The $1.45-billion Capco acquisition, the biggest in Wipro’s history, elicited mixed response from industry watchers despite the recent turnaround the company has witnessed in terms of large deals.
The reservation many have is not unwarranted, if Wipro’s acquisition track record is anything to go by.
While some are optimistic about Capco boosting Wipro’s banking and financial services and consulting portfolio, others noted that the stakes are high, with success depending on how the company is able to integrate Capco into its fold.
The largest acquisition
Wipro acquired the UK-based consulting on March 4, 2021. Announcing the acquisition, Rishad Premji, chairman, Wipro, told analysts, “This is the largest acquisition in our history. It will bring $700 million in revenue. With this, Wipro will join a select league that brings end-to-end solutions at scale to our customers.”
“I said a few months ago that you will see a bolder Wipro, a Wipro that will be more risk-taking and shake up the apple cart. This acquisition paves the path to build a bold tomorrow," he added.
Capco, which has consulting expertise in the banking and financial services segment, will help Wipro grow the business from $2.5 billion to $3.2 billion, the company said.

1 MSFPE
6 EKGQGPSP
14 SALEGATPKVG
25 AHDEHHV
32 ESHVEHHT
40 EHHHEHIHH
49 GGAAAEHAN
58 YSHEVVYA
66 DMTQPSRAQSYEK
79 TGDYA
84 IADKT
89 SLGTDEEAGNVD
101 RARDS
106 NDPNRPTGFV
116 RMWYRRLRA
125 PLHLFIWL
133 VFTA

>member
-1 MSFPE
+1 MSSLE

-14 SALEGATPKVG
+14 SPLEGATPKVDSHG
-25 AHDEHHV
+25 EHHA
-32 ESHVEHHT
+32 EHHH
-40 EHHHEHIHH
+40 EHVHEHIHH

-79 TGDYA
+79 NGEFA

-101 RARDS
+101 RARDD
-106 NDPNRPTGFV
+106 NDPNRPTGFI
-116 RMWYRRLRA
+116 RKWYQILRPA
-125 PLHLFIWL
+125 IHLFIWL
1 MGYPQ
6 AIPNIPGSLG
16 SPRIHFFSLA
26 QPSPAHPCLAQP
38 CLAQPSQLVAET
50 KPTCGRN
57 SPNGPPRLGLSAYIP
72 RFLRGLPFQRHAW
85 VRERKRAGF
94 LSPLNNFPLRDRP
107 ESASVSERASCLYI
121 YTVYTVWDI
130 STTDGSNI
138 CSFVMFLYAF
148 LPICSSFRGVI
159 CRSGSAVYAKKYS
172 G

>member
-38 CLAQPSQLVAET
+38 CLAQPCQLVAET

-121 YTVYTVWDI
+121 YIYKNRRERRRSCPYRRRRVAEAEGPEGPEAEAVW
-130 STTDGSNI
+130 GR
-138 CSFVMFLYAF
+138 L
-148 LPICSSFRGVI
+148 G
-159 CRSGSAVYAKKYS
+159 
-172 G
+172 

Wipro is not new to large-scale acquisitions, but the success rate has not been great.
Not-so-successful acquisition track record
Let us take a look at Wipro’s three large acquisitions.
In 2007, it acquired US-based Infocrossing for $600 million. The acquisition included hosted data centre business, medicare in the health insurance space and ERP implementation services. It was one of its largest acquisitions then.
A decade later, in 2018, the company sold the hosted data centre business to the US-based Ensono for $405 million, since it was not aligned with Wipro’s strategic portfolio.
Wipro acquired Appirio, which included Talent-as-a-Service platform TopCoder, for $500 million in 2016. Three years later, while the company continues to be bullish on TopCoder, it divested two of Appirio’s cloud-based HR solutions, Workday and CornerStone OnDemand, to the US-based Alight solutions for $110 million.
The same year, Wipro acquired US-based HealthPlan Services, which offers software solutions to health insurance firms, for $460 million to cater to the expected demand Affordable Care Act, dubbed Obamacare, would create.